Reps. Brecheen and Hern voted against defense spending Act


The $900 billion national defense funding act that won approval Wednesday and Thursday in the Senate and the House did not have the support of two Repulican congressmen in Oklahoma.

Reps. Josh Brecheen and Kevin Hern were in the “no” column when the House approved the measure that would allocate $152 million to various operations at Oklahoma’s five military installations. The huge defense appropriations measure won approval on a 310-118 vote and Brecheen and Hern were among the 118.

Brecheen issued a statement explaining his vote after the House approval, calling it a “compromise” National Defense Authorization Act. He said he voted “no” because the Act maintains taxpayer funded abortion travel, taxpayer funded transgender surgeries and radical climate alarmism.

“I could not in good conscience vote for this NDAA that continues the broken status quo,” said the eastern Oklahoma congressman.

“The conservative NDAA that I voted for back in July, which the House passed, contained true reform that would fight back against the social engineering that the Biden Administration is injecting into our military. The NDAA that passed today maintains Biden’s demoralizing social experiment with our troops that harms our military readiness.”

Rep. Brecheen said the Act also continues the unconstitutional FISA 702 program, which has led to the warrantless surveillance of Americans, and even includes $600 million for Ukraine.

Fourth District Congressman Tom Cole, whose district includes Tinker Air Force Base and Fort Sill voted for the measure.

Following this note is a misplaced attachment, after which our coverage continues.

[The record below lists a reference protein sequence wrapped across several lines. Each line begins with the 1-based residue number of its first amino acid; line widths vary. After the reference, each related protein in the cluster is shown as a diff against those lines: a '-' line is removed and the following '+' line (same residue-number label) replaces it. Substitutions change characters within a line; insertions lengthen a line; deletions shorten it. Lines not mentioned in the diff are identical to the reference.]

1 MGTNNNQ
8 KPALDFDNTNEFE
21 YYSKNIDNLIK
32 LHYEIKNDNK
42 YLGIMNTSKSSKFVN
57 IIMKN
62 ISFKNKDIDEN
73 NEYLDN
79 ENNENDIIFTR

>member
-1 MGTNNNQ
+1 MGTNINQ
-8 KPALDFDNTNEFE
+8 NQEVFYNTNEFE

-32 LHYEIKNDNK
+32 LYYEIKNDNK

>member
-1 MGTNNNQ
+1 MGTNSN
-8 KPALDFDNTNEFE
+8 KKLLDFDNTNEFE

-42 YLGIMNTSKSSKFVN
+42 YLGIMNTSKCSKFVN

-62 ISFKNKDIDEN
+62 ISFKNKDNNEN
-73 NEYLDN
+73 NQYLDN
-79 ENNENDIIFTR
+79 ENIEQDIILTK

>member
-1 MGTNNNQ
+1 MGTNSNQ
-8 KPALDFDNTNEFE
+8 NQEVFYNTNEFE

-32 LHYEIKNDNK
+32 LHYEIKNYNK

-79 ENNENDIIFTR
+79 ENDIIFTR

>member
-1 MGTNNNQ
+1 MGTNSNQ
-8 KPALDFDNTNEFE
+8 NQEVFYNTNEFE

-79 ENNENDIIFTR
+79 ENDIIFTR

“Indeed, this bill is not perfect — it does not go as far as I would have liked in some areas — but it represents a good-faith compromise that must be reached in divided government,” he said after the vote.

“However, with the threats we face in today’s world, it certainly addresses the need to modernize our military, ensure we have the battleships and aircraft needed in future conflict and strengthens our strategic deterrence, missile defense and hypersonic missile systems.”

Congresswoman Stephanie Bice had much the same thought about the Act, admitting the bill “was not perfect” but she felt the legislation was critical to supporting our national defense.

“When it comes to Sec. 702 of FISA, I agree that critical reforms are needed to ensure that we are protecting the privacy of American citizens. However, this legislation includes a 5.2% pay raise for our servicemembers, the largest in 20 years as well as a Parents’ Bill of Rights at DoD schools, and protections against teaching, training, or promotion of CRT in the military.”